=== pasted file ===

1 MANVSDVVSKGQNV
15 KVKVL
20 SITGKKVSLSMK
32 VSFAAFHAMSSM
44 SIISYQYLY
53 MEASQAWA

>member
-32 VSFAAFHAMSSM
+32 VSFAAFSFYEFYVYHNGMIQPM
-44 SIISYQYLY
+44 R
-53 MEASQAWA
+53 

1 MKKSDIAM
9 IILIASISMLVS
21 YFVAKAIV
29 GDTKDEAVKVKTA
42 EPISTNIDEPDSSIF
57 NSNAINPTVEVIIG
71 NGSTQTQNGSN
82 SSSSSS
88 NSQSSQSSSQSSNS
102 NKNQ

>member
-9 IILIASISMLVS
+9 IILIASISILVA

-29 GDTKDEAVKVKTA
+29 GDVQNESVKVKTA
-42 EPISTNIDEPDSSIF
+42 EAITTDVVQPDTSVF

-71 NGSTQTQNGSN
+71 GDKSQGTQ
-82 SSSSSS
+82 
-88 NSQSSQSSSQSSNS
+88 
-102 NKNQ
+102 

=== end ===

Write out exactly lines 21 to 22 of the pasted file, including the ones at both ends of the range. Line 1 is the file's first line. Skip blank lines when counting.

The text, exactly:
82 SSSSSS
88 NSQSSQSSSQSSNS